According to Dale’s LinkedIn profile, Dale has served as a senior fellow at the Potomac Institute for Policy Studies since February 2013. This position was preceded by a stint as the principal policy advisor for the House Committee on Science, Space and Technology.

From October 2009 to February 2012, Dale served as a senior vice president at Perot Systems.

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Undermanned ISS Overloaded With Experiments

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Canadian Space Agency astronaut Chris Hadfield maintaining Biolab in Europe’s Columbus laboratory on the International Space Station. Biolab is an experiment workstation tailored for research on biological samples such as micro-organisms, cells, tissue cultures, plants and small invertebrates. The unit features a centrifuge that creates simulated gravity to compare how samples react to weightlessness and artificial gravity. (Credit; NASA)

Canadian Space Agency astronaut Chris Hadfield maintaining Biolab in Europe’s Columbus laboratory on the International Space Station. Biolab is an experiment workstation tailored for research on biological samples such as micro-organisms, cells, tissue cultures, plants and small invertebrates. The unit features a centrifuge that creates simulated gravity to compare how samples react to weightlessness and artificial gravity. (Credit; NASA)

Space News reports on a shortage of crew time to conduct experiments aboard the space station:

There are more science experiments headed to the international space station than NASA astronauts have time to conduct, an agency official said here Oct. 7 at a meeting of the National Research Council’s committee on biological and life sciences in space.

“If you ask me, we’re at a crew-time max,” Rod Jones, manager of NASA’s ISS Research Integration Office at the Johnson Space Center in Houston, said at the meeting. “We are literally going into an increment coming up where we have allocated to us 875 hours [of research time], and I have about 1,400 hours of research.”

This increment, known internally as 43/44, is scheduled to begin in March with the arrival of veteran cosmonaut Gennady Padalka and fellow Expedition 43 crewmates Mikhail Kornienko and NASA’s Scott Kelly, and end in late September or early October when Padalka flies space tourist Sarah Brightman and Danish astronaut Andreas Mogensen back home after the first-time spacefliers’ brief visit (Kornienko and Kelly will remain behind for another six months, completing the first one-year stay at ISS)….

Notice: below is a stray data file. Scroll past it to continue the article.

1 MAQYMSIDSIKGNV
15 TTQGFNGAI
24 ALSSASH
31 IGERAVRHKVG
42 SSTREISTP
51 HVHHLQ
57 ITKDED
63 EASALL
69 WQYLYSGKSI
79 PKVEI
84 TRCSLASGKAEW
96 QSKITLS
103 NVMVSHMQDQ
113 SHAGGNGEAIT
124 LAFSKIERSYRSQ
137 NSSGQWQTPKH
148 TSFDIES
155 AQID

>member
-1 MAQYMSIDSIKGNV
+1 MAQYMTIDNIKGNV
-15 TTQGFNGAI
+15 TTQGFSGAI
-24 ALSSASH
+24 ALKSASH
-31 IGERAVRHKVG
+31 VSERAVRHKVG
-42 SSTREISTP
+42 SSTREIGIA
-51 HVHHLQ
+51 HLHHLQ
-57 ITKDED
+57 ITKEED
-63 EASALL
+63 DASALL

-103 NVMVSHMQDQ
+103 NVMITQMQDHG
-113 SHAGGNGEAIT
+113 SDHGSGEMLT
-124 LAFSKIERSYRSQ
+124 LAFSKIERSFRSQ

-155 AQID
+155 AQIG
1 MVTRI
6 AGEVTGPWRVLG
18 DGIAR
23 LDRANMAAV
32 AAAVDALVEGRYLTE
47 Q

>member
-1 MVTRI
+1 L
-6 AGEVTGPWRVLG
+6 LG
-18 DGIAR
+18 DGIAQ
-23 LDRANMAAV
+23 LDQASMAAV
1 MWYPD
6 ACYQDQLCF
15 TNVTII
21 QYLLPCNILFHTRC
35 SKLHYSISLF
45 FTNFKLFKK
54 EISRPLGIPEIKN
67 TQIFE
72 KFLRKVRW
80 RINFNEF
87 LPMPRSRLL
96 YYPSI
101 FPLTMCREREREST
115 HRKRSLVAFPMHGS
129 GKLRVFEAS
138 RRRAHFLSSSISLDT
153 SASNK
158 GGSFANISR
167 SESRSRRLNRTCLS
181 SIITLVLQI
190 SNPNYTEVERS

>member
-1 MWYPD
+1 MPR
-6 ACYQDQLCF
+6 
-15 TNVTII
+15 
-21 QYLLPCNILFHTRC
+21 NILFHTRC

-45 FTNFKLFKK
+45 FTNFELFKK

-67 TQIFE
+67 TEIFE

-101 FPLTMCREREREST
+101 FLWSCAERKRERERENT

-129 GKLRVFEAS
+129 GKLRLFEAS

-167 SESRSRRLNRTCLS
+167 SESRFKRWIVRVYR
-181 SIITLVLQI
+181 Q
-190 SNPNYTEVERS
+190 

With an 875-hour allotment for 1,400 hours of research, crews active in the U.S. side of station for increment 43/44 will dedicate about a fifth of their time in orbit to science but leave more than 20 days worth of research undone by the time they return to Earth. The vast majority of the crew’s remaining waking hours are consumed by the routine maintenance tasks required to keep station habitable and flight-worthy.

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Whitesides Explains Flight Test Plan for SpaceShipTwo

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George Whitesides

George Whitesides

Virgin Galactic CEO George Whitesides has laid out the plan for completing SpaceShipTwo’s flight tests and beginning commercial operations in an interview with the Albuquerque Journal:

“We expect to get to space altitude in a short number of flights, assuming the rocket performs as expected,” Whitesides told the Journal. “Scaled made it to space in four flights with SpaceShipOne. I believe it will be a little more than that for us, but not dramatically so.”

Once SpaceShipTwo successfully reaches space, Scaled Composites will turn over the rocket to Virgin Galactic for its commercial operations based in New Mexico. Virgin has already taken control of the mothership, which it flew to Spaceport America for some initial test operations in September.